In truth, the recovery took a couple of years and in the late 80’s, InnerVision was created, a unique consulting model based on the role of a Business Leadership Coach.  The focus was on helping the entrepreneur get “unstuck” when they were entrapped by their own pursuit of success, regardless of the circumstances.  The work centered on a management style driven to outcomes, rather than people, and an emphasis on leaders better managing themselves, their work and their resources from an expertise built on lessons learned from my A-Z learning experiences.  Fortunately, the clients came from referrals and the industry did not matter.

In the early 90’s, a reallocation back to Milwaukee was made to accommodate being closer to my family after a divorce and an ailing Mother.  The business did not matter where it was located and the return home brought significant opportunities to work with a wide variety of hometown companies including, Harley-Davidson, Northwestern Mutual, MMSD and many more over the next fifteen years.  Around 2005, a unique opportunity surfaced to join GradeBeam, a web-based network serving the construction industry, that happened to be a start-up business created by my son.  Over the next eight years, we built a network of over 500,000 contractors across North America, secured a couple rounds of necessary financing and, eventually, profitably sold the business that provided the final pieces for a formal retirement to my successful career.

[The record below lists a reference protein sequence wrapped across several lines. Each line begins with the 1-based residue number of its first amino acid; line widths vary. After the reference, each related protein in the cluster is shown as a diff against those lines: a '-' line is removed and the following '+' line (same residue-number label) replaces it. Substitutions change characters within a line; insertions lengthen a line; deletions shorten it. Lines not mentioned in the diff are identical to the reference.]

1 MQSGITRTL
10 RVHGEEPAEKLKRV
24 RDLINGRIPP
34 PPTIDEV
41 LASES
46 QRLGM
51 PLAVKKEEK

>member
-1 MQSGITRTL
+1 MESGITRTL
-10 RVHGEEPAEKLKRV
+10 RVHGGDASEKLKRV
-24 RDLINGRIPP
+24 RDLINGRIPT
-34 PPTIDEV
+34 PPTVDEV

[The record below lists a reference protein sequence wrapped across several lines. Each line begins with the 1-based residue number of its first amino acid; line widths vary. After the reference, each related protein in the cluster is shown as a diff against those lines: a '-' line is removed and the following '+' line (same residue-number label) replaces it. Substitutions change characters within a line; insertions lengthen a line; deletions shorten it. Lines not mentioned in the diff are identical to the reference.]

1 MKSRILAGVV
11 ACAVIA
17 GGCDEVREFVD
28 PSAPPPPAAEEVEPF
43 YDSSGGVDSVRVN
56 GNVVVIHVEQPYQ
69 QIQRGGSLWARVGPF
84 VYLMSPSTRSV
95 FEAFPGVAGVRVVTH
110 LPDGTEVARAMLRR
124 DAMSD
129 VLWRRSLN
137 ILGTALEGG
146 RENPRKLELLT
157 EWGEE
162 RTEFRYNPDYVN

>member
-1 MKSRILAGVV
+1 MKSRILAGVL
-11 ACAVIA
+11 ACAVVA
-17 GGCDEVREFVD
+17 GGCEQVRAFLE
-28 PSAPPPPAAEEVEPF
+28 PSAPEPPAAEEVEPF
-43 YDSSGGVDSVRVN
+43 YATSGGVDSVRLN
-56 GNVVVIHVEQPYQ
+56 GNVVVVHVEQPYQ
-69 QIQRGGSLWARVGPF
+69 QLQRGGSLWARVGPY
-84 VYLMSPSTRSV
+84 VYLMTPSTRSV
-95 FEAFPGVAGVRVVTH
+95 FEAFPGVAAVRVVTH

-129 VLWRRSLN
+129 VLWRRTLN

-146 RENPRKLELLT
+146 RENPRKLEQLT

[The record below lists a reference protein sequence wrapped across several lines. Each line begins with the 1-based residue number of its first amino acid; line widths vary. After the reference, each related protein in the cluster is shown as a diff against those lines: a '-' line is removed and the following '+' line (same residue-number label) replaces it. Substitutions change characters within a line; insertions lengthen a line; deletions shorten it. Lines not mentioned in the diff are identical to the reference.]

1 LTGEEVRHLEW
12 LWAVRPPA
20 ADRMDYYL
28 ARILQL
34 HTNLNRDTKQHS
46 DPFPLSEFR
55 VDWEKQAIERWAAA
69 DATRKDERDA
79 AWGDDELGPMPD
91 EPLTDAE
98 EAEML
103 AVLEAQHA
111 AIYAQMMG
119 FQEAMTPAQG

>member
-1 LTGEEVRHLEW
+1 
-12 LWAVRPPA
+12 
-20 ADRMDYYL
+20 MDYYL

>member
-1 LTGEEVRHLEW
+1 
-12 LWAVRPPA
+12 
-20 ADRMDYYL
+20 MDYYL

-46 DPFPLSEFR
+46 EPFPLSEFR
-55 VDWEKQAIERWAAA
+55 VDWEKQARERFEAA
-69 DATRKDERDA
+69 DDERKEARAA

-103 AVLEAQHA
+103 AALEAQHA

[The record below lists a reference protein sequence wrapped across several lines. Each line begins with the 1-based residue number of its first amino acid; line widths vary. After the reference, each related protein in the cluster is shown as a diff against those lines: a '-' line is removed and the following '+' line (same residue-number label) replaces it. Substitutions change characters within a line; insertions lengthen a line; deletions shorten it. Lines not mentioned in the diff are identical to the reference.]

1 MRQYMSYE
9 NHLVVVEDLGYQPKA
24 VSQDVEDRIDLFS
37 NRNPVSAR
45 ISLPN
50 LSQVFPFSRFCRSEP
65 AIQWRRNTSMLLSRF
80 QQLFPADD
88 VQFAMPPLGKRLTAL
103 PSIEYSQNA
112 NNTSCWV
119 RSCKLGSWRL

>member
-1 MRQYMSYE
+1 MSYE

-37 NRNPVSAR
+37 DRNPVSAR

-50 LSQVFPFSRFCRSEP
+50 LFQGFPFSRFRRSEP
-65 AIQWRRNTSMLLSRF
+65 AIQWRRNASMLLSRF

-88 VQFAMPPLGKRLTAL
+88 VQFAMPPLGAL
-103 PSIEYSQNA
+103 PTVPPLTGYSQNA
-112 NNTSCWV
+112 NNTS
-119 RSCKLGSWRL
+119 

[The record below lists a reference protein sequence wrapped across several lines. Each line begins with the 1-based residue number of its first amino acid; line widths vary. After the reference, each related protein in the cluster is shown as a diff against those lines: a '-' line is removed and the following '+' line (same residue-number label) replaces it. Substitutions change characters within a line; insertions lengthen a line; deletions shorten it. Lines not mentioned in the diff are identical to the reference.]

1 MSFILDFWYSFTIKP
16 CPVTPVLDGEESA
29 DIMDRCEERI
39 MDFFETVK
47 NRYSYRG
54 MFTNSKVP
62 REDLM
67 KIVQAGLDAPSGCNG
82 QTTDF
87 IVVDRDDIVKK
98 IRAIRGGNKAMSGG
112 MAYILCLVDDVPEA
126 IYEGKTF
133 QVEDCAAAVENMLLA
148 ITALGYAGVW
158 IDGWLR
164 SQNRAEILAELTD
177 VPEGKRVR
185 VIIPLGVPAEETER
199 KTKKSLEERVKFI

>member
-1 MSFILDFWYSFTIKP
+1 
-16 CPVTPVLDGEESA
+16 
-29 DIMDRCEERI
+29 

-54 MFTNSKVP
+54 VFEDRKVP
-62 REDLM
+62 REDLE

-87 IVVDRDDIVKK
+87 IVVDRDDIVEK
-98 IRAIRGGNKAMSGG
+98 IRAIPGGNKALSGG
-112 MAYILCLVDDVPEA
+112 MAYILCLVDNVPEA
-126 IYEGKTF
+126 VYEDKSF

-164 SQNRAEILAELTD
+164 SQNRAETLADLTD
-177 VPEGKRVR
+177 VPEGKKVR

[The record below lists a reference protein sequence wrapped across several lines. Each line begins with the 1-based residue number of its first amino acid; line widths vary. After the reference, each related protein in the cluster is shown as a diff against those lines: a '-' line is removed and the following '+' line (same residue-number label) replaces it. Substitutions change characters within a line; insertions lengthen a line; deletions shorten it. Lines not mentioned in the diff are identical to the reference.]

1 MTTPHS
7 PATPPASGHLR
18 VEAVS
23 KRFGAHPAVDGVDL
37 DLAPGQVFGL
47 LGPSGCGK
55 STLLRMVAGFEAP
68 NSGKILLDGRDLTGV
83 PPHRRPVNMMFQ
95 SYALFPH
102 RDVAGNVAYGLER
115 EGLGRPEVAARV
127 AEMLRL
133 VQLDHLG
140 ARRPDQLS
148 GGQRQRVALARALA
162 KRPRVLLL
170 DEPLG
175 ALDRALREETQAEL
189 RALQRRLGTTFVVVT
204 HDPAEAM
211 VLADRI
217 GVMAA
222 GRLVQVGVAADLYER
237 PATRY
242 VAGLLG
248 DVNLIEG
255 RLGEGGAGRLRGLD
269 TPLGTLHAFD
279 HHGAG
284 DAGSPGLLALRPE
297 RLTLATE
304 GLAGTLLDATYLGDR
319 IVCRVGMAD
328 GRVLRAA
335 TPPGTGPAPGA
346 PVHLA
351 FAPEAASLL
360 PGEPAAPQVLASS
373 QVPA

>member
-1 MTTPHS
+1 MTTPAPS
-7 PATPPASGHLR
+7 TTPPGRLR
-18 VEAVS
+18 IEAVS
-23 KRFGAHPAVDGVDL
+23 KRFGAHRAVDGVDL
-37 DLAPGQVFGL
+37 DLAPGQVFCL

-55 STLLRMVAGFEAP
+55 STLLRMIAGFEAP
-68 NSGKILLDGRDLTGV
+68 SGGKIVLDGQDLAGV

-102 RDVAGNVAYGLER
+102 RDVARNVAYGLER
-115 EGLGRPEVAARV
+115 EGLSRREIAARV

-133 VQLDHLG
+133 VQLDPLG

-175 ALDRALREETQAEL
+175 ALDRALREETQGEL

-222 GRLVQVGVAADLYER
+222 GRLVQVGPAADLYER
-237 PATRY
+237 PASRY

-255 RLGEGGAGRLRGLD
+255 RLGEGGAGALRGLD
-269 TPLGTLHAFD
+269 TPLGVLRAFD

Now I explore what my role is in the next chapter and evolving to that of a Business Leadership Coach’s Coach…helping the development of a BLC responsible for the infrastructure in Organizations.